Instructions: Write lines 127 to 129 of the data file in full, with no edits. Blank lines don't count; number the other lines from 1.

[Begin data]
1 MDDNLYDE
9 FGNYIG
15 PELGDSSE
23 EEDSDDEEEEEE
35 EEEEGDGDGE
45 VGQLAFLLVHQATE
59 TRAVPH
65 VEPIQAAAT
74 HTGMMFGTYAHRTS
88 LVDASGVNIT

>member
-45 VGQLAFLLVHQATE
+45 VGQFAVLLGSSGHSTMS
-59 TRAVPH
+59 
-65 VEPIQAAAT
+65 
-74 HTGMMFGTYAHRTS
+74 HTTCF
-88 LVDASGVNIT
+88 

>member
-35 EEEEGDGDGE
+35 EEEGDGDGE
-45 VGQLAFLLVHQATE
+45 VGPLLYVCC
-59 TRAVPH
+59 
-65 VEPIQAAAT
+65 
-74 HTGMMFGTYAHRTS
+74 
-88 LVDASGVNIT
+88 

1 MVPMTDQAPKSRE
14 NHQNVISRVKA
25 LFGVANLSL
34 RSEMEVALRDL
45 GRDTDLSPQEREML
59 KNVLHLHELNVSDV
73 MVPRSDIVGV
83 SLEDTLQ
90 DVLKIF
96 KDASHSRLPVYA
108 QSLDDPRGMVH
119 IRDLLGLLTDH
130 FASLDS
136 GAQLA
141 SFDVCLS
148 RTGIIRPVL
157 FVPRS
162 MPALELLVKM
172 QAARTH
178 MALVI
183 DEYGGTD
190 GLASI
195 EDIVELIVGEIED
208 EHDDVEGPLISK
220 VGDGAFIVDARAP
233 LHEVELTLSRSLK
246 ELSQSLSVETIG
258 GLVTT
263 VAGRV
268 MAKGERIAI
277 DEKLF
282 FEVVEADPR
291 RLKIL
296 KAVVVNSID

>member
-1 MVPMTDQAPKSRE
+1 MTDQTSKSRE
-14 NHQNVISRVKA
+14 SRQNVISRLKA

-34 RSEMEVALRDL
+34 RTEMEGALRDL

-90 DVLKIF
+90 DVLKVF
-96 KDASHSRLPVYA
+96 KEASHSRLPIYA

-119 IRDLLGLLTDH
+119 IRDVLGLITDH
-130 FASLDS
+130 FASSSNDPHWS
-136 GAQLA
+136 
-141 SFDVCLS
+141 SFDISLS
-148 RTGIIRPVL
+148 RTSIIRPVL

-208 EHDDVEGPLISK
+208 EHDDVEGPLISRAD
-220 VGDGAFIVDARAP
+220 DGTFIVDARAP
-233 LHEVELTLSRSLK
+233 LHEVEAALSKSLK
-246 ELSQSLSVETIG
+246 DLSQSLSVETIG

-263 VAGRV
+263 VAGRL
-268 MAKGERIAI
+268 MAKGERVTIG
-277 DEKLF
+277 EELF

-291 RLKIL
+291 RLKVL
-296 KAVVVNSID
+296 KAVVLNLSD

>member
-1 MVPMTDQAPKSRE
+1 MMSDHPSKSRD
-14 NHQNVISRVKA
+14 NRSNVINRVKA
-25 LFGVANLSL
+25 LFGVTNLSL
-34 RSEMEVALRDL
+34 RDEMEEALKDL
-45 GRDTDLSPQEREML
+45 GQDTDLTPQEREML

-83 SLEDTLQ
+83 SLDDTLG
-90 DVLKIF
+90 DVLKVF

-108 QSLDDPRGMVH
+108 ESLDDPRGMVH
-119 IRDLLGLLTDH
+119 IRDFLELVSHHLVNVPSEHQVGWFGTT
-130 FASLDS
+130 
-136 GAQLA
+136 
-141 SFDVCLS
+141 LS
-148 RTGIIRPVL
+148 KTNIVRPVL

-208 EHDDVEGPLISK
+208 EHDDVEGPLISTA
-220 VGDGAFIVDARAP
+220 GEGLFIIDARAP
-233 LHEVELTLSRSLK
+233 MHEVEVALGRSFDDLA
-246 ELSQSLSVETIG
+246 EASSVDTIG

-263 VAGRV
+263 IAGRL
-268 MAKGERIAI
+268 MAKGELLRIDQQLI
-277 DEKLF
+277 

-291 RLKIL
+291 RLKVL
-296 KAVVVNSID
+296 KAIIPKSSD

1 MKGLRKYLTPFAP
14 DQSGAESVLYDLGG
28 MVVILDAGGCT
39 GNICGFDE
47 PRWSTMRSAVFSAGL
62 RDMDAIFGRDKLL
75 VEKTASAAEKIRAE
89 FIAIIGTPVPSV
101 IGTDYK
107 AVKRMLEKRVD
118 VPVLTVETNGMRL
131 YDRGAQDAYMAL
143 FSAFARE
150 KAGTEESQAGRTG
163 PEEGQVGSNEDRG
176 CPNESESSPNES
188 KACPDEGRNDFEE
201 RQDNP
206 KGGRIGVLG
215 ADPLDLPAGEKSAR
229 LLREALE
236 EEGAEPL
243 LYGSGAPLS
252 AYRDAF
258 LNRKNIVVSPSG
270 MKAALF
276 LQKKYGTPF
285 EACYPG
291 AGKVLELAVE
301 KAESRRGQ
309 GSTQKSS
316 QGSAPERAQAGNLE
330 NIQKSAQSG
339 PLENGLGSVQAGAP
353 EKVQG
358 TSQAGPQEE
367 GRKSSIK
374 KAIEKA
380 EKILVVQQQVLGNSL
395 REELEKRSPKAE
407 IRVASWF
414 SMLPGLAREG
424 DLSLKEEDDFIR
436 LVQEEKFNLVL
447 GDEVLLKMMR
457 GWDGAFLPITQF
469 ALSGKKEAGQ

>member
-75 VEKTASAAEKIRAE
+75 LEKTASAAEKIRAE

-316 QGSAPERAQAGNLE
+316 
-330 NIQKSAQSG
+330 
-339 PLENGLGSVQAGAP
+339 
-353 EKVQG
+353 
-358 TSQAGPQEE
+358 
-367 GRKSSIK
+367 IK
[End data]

-130 FASLDS
+130 
-136 GAQLA